CLAIMING YOUR DEPRECIATION DEDUCTIONS MONTHLY
You don’t have to wait until the end of the financial year to claim these deductions. Astute investors can request that their accountant lodge an Income Tax Withholding Variation (ITWV) form. On this form you can estimate your annual depreciation allowance. You can also offset this against your monthly tax, instead of waiting until the end of the financial year. And why wouldn’t you do this? The tax office isn’t about to pay you any interest on this money that it would otherwise keep hold of until the end of the financial year.
BUT DON’T YOU EVENTUALLY HAVE TO REPLACE THOSE DEPRECIATING ITEMS ANYWAY?
Some sceptics argue that building allowances and plant and equipment deductions are no real benefit because you eventually have to replace these items that depreciate anyway. I accept that, yes, as a property owner, you will from time to time have to replace fixtures and fittings. However, there is still an advantage in regularly taking up depreciation allowances which are in today’s dollars. You can also reduce your borrowing and other property investment-related expenses.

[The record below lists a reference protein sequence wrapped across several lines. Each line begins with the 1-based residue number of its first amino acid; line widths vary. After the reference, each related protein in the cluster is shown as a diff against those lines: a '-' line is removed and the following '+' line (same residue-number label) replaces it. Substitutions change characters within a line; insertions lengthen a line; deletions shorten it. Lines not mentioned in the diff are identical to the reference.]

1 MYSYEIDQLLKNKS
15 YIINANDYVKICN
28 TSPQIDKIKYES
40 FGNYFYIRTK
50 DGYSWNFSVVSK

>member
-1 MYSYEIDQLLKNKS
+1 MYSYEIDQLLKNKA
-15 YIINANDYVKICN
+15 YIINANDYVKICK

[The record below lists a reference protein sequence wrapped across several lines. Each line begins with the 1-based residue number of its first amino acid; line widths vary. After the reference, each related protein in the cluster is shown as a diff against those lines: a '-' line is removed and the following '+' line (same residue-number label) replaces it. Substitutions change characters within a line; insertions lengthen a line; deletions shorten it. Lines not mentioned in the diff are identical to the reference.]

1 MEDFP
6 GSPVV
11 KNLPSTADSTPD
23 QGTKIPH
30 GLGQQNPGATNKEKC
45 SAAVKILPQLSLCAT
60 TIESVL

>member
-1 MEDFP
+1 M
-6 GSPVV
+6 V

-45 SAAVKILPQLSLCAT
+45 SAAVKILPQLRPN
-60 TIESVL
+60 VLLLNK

WHAT HAPPENS WHEN YOU SELL YOUR PROPERTY?
Many investors will hold onto their property as long as they can. As their equity grows in the investment they use this to leverage into other investments, rather than sell it to realise the profit. This is because property usually increases quite nicely in value over the years. And if you sell it you will be liable for capital gains tax (CGT).
How much CGT you pay depends to some extent on what name the property investment was made in. A detailed explanation of CGT legislation is beyond the scope of this ebook, but most individual taxpayers will be entitled to the 50% CGT discount. This means, generally, half of your net capital gain will be taxable at your marginal rate. When it comes to selling your investment property, if it was built after 1985 (if it is a residential property investment) and you have been claiming capital cost deductions during the period of ownership, then you need to deduct these amounts from your purchase price when you are calculating your capital gain. This effectively increases your capital gain as it lowers your cost base.
So why would you claim capital cost depreciation at all, you may ask?
There are a couple of reasons.
First, you may never sell the property, in which case you have benefitted from depreciation and left it up to your heirs to worry about the capital gains tax. While, this may sound a little selfish, it’s definitely an option.
Secondly, though, if you crunch the numbers, you may well still be better off claiming ongoing depreciation deductions while you hold the property. Let’s take a look at an example.